Yeah. Jared, good morning. This is Bob. Certainly, for fourth quarter, we’re going to see a bump in residential for no other reason other than those is actually three large projects completing that are in the — actually, a couple of them in escrow now. As far as residential loans, we’ve approved for customers that will be closing in the next several weeks as those projects are completed. And so, that by itself will be a pretty significant boost on top of the normal volume that goes through. So, like many places, we’re seeing a little bit of a slowdown and refinance and pickup. However then, when these projects completed and new purchases, but in addition to that, we have this kind of special one-off situation with these three projects completed. So, residential should be quite strong in Q4.

Jared Shaw — Wells Fargo Securities — Analyst

Okay. Thanks. And then shifting to the reopening of the state, you touched on a little bit the labor market. But is there enough labor capacity in the state to sort of handle a full reopening? Or will that require maybe some return of few who may left the state at the beginning of COVID?

Robert Harrison — Chairman, President and Chief Executive Officer

To be honest, I don’t have a great answer for you on that, to be determined. We had our unemployment rate came in was at 2% or something before, at the low point. And now we’re at 6.6% — 2%, 2.5%, below 3%, and now we’re at 6.6%, so it’s still quite a few workers out there that are looking for jobs. And will that be sufficient to absorb the demand of the return to tourism? I don’t know, to be candid with you.

Jared Shaw — Wells Fargo Securities — Analyst

Okay. And then just finally for me, when you’re looking at the NIM guidance, Ravi, and you’re saying excluding the excess liquidity, what is the excess liquidity that we should be thinking of at this point?

Ravi Mallela — Executive Vice President and Chief Financial Officer, Finance Group

It’s hard to say.

Jared Shaw — Wells Fargo Securities — Analyst

[Speech Overlap] dollar value there. Yeah.

Ravi Mallela — Executive Vice President and Chief Financial Officer, Finance Group

Yeah. It’s hard to say. I think, last quarter it was about 8 basis points impact of excess liquidity. If we start to see some of those, as Bob mentioned, those public deposits move off. Certainly, the impact of excess liquidity coming from that part of the deposit base will decline. But we’ve also seen pretty good strong growth in commercial and consumer deposits, sort of really depend on what happens in the next quarter or two.

Jared Shaw — Wells Fargo Securities — Analyst

Okay. Thanks. Thanks a lot.

Operator

Your next question comes from Laurie Hunsicker with Compass Point. Your line is open.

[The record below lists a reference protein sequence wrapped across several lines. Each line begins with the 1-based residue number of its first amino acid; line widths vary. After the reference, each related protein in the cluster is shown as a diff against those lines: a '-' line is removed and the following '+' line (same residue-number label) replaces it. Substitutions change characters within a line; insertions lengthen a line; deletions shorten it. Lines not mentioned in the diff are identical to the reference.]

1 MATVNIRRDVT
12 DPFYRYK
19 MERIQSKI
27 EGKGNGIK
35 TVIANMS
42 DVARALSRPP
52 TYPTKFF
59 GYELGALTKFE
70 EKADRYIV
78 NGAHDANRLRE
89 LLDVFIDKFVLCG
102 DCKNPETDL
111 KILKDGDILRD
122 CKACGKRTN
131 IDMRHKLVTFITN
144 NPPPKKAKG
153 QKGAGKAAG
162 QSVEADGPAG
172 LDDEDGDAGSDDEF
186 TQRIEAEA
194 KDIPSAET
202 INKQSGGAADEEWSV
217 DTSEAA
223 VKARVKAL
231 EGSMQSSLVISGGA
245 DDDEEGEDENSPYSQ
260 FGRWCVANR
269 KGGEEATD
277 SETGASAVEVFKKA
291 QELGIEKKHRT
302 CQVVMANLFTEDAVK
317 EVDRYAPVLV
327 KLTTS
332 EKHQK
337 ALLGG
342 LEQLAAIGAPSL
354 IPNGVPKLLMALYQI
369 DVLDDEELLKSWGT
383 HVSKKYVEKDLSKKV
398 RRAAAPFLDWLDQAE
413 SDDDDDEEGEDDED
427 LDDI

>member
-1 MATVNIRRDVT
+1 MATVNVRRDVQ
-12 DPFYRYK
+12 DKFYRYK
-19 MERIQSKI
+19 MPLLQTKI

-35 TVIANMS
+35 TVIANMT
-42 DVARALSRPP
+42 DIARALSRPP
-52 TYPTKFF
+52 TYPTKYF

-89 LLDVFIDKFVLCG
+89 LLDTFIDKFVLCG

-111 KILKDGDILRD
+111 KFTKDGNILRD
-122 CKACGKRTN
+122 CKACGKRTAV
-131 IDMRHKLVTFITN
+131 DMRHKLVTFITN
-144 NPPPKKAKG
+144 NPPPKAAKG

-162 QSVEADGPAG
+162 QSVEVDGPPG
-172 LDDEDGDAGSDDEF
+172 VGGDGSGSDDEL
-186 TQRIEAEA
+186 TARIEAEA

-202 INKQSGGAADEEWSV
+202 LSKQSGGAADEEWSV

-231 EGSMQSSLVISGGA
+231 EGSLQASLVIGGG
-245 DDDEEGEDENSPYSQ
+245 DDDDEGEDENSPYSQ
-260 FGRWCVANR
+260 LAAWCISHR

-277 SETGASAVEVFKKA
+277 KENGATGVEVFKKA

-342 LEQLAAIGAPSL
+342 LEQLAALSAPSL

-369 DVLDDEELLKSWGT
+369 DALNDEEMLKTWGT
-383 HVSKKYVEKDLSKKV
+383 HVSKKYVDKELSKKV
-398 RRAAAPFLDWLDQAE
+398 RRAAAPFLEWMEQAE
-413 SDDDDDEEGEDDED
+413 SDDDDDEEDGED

Laurie Hunsicker — Compass Point — Analyst

Great. Thanks. Good morning.

Robert Harrison — Chairman, President and Chief Executive Officer

Good morning, Laurie.

Ralph Mesick — Vice Chairman and Chief Risk Officer, Risk Management Group

Good morning, Laurie.

Laurie Hunsicker — Compass Point — Analyst

I wondered if you could just give us a little color that $2.1 million in litigation costs, what that was?

Robert Harrison — Chairman, President and Chief Executive Officer

Yeah. I can touch on that. This is Bob. Good morning, Laurie. And that’s just some commercial dispute we had with a vendor, and we didn’t feel they are performing to our expectations. And so, unfortunately, it got into litigation, but we should have that resolved, we’re hopeful very soon.

Laurie Hunsicker — Compass Point — Analyst

Okay. And then when I look at that other, other expense line, the $16.2 million, even netting out that $2.1 million, it’s still looks high, was there any other one-time items in that bucket to think about?

Ralph Mesick — Vice Chairman and Chief Risk Officer, Risk Management Group

Nothing specific, Laurie. I mean, a lot of small little things, in particular, a couple of catch-up items that we have, but nothing specific.

Laurie Hunsicker — Compass Point — Analyst

Okay. And then, I guess, if we were to think about where that line would run, is it going to run closer to sort of $13 million a quarter give or take? Or how should we think about that?

Ralph Mesick — Vice Chairman and Chief Risk Officer, Risk Management Group

It’s hard to say. There is a lot of, sort of small items that are in that line. I think, $13 million isn’t such a bad number in terms of what we expect it to be. But it will just depend on sort of one-time items that might show up in the quarter itself.

Laurie Hunsicker — Compass Point — Analyst

Okay. Great. Thanks. That’s helpful. And then tax rate, how should we be thinking about that for next year?

Ralph Mesick — Vice Chairman and Chief Risk Officer, Risk Management Group

I think, barring anything else that happens out there with respect to policy. I think relatively consistent with where we are, maybe trending a little bit downward. We continue to engage in low-income housing tax credits as an opportunity to manage our effective tax rate. And so, as we sort of roll into new opportunities there, we’ll start to see that tick down a little bit. But that takes time as we build that portfolio.

Laurie Hunsicker — Compass Point — Analyst

Okay. Great. And then, last question from me, deferrals. I didn’t see a deferral update in your deck or in your press release. I’m hoping you can give us the number. I know it was incredibly low last quarter at $35 million. Just wondered if you had an updated number on that.

Ralph Mesick — Vice Chairman and Chief Risk Officer, Risk Management Group

Yeah. I think what’s left now, Laurie, this is Ralph, is about $16 million.

Laurie Hunsicker — Compass Point — Analyst

$16 million. Okay. And do you by chance have a split in terms of what’s commercial versus what’s [Speech Overlap]?

Ralph Mesick — Vice Chairman and Chief Risk Officer, Risk Management Group

Yeah. I don’t, but it’s almost exclusively residential mortgage.

Laurie Hunsicker — Compass Point — Analyst

Perfect. Okay. Thank you very much.

Operator

There are no further questions at this time. I will now turn it over to Kevin Haseyama.

Kevin Haseyama — Strategic Planning and Investor Relations Manager

Thank you. We appreciate your interest in First Hawaiian. And please feel free to contact me if you have any additional questions. Thanks again for joining us, and enjoy the rest of your day.

Operator

[Operator Closing Remarks]